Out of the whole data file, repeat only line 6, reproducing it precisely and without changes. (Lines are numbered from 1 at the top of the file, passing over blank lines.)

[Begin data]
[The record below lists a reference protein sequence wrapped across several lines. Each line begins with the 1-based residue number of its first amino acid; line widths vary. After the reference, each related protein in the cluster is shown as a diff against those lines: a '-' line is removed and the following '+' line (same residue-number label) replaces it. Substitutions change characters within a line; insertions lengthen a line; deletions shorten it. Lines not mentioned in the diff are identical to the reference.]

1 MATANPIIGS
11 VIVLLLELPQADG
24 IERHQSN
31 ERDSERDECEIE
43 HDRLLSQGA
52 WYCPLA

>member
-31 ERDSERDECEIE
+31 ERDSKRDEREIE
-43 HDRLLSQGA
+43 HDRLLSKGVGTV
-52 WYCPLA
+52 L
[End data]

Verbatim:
43 HDRLLSQGA